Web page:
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Macroeconomic highlights of the last 9 months and monetary policy review

अर्थ संसार

सोमबार, ०१ जेठ २०८०, ११ : २९ मा प्रकाशित

Macroeconomic highlights of the last 9 months and monetary policy review




The Nepal Rastra Bank's monthly data reveals that the growth rate of consumer prices was at 7.76 percent in March, exceeding the annual target set by the National Bank for the current financial year. The National Bank's target was to maintain an average inflation rate of 7 percent for the year.

Throughout the current financial year, the rate of price increase has remained above 7 percent, with an average increase rate of 7.91 percent over nine months. In comparison to last February, the growth rate of prices in Chait has increased by 0.32 percent. During the same month of the previous year, the growth rate of prices was at 7.28 percent.

Over a period of nine months, the growth rate of the food and beverage group's prices was 6.93 percent, while the non-food and service group's prices increased by 8.42 percent. The report states that the annual point price index of the restaurant and hotel sub-group under the food and beverage group increased by 14.68 percent, marmalade by 14.67 percent, food and food products by 13.72 percent, fruit by 11 percent, and tobacco by 10.83 percent.

Similarly, under the non-food and services group, the annual point price index of the health sub-group increased by 10.39 percent, household goods by 9.54 percent, entertainment and culture by 8.81 percent, furnishings and household appliances by 8.74 percent, and education by 8.67 percent.



Import and Export

Merchandise exports decreased by 26.3 percent to Rs.118.28 billion during the nine months of 2022/23, compared to a 69.4 percent increase in the same period of the previous year. However, exports of zinc sheets, particle board, cardamom, woolen carpets, and readymade garments increased, while exports of soybeans oil, palm oil, oil cakes, textiles, and jute goods decreased in the review period. Exports to India decreased by 35.1 percent, while exports to China and other countries increased by 2.2 percent and 8.1 percent, respectively.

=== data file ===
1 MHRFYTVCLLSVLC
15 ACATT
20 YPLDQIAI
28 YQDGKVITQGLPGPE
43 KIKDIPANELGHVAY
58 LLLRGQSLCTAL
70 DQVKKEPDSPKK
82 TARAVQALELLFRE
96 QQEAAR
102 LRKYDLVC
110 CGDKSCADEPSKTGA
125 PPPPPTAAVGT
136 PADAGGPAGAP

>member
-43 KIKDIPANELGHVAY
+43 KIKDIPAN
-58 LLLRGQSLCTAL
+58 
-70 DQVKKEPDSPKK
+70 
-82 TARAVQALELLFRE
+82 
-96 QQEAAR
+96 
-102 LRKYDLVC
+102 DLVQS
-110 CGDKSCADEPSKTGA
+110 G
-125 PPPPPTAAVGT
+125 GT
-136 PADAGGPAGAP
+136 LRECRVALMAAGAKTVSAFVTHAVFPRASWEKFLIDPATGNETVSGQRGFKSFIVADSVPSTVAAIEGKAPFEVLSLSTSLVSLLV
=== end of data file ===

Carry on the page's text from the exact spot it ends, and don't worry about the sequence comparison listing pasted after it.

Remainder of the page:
Merchandise imports decreased by 18.1 percent to Rs.1201.51 billion during the nine months of 2022/23, compared to a 32.0 percent increase a year ago. However, imports of chemical fertilizer, sponge iron, petroleum products, gold, and paper increased, while imports of transport equipment & parts, medicine, M.S. billet, telecommunication equipment and parts, other machinery, and parts, among others, decreased in the review period. Imports from India, China, and other countries decreased by 16.4 percent, 23.0 percent, and 19.4 percent, respectively.

The total trade deficit decreased by 17.1 percent to Rs.1083.23 billion during the nine months of 2022/23, after having increased by 28.5 percent in the corresponding period of the previous year. This shows a decrease in the export-import ratio to 9.8 percent in the review period from 10.9 percent in the corresponding period of the previous year, indicating a positive trend in the trade balance.


Services and Remittance

In the review period, the net services income maintained a deficit of Rs.56.26 billion, a decrease from the deficit of Rs.79.28 billion in the same period of the previous year.

During the review period, remittance inflows saw a notable increase of 24.2 percent to Rs.903.39 billion, compared to a decrease of 0.2 percent in the same period of the previous year. In terms of US Dollars, remittance inflows in the review period increased by 13.9 percent to 6.92 billion, in contrast to a decrease of 1.8 percent in the same period of the previous year.


Inter-bank Transaction